Hitting is hitting, period! A spank or slap is just as bad as a beating IMHO! Both can scar a child mentally.
You apparently have never been beaten.
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Old 12-31-2019, 09:11 AM
 
Location: Stuck on the East Coast, hoping to head West
3,972 posts, read 9,551,509 times
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Quote:
Originally Posted by BBCjunkie View Post
I am curious as to exactly how you would demonstrate that to a 3-year-old (for example.) If a gas stove, would you turn on a burner and let it ignite a piece of paper? If an electric stove, do you hold the child's hand close enough to the hot surface that they can feel the heat of it? Seriously, I am intrigued by the mechanics of how you would demonstrate the actual danger in a way that such a young child could truly understand.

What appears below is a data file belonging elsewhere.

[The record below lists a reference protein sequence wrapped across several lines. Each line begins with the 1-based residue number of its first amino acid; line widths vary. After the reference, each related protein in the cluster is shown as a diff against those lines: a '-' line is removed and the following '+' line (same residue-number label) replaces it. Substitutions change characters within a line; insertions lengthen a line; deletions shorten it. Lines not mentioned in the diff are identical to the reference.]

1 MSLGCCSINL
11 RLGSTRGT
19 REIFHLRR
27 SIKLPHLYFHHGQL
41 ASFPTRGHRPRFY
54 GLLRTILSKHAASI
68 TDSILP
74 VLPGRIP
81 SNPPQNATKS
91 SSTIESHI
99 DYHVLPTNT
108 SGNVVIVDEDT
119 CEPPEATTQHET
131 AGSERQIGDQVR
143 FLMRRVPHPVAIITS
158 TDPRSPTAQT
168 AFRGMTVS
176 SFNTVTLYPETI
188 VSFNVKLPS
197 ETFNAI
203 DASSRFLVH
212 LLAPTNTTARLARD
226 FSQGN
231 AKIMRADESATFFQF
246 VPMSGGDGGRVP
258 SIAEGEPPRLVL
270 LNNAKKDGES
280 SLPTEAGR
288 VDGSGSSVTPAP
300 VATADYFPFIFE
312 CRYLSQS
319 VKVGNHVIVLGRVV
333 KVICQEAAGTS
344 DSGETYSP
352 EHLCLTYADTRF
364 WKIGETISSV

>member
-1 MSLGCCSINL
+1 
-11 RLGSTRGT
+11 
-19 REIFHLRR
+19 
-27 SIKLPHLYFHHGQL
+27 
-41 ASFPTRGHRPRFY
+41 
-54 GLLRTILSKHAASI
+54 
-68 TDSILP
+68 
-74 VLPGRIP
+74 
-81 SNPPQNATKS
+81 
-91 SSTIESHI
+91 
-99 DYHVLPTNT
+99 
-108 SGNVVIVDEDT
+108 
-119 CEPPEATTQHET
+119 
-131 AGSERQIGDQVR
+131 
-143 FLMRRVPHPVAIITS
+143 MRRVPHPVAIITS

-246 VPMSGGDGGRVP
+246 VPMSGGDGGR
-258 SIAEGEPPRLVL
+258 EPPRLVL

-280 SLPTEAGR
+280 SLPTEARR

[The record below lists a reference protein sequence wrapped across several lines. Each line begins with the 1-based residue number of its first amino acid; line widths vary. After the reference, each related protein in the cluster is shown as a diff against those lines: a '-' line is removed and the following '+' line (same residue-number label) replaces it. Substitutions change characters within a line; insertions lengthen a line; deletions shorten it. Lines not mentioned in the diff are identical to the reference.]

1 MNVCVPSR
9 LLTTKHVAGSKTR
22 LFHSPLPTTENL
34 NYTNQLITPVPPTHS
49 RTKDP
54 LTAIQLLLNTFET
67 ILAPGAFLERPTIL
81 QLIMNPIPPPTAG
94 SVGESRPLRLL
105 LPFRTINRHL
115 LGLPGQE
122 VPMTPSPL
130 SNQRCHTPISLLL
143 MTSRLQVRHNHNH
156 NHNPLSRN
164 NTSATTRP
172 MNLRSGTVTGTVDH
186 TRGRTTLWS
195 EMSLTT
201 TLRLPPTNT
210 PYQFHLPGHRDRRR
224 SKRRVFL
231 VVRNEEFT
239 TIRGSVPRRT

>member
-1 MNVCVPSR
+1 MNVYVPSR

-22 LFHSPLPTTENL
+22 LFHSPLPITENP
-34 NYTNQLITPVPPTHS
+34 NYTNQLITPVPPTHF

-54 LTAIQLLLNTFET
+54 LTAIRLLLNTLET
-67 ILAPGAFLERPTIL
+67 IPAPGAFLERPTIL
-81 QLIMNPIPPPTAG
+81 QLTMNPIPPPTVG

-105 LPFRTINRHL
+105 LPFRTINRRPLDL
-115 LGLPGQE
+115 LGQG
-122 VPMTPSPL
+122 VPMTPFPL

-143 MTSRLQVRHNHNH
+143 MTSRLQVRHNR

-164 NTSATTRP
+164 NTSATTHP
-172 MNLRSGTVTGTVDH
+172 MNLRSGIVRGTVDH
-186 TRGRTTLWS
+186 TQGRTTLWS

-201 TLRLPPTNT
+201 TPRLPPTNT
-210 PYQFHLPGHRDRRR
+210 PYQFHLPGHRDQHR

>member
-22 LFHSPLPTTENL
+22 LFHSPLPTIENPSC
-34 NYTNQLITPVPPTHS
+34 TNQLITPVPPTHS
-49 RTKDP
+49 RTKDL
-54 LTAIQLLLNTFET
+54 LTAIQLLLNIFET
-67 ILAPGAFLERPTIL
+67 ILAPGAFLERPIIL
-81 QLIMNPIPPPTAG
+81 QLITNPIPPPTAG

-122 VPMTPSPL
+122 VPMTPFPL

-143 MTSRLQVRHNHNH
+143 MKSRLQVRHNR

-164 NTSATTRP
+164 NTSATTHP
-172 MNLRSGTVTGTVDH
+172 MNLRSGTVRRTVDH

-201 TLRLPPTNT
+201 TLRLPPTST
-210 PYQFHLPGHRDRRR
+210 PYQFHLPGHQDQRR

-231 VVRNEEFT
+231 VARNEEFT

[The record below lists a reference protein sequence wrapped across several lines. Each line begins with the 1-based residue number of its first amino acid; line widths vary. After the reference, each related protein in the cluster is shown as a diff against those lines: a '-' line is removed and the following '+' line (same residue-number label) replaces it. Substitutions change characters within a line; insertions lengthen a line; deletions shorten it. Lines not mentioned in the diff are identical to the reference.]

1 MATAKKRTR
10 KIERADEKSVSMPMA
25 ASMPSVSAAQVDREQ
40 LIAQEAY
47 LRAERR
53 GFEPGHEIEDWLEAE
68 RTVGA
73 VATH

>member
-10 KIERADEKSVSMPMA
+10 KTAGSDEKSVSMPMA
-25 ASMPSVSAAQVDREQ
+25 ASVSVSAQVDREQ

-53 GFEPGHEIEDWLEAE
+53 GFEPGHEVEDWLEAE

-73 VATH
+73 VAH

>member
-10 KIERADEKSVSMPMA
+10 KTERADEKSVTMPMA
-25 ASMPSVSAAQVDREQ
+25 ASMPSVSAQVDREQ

Supervision and baby-proofing. And supervision. Lots of supervision. Did I mention supervision?

You're making an assumption that the 3 year old would get burned and learn a lesson to not touch the stove. He/she might remember the hot stove for about 5 minutes and then try to touch it again an hour later. It's just what they do. The job of a toddler is to explore through their senses, including touch. They are wired to do this.

My 3 year old helped in the kitchen, under my supervision. He was given simple tasks, positive encouragement, and safety rules. Repeat everything I just typed out. It's an ongoing thing.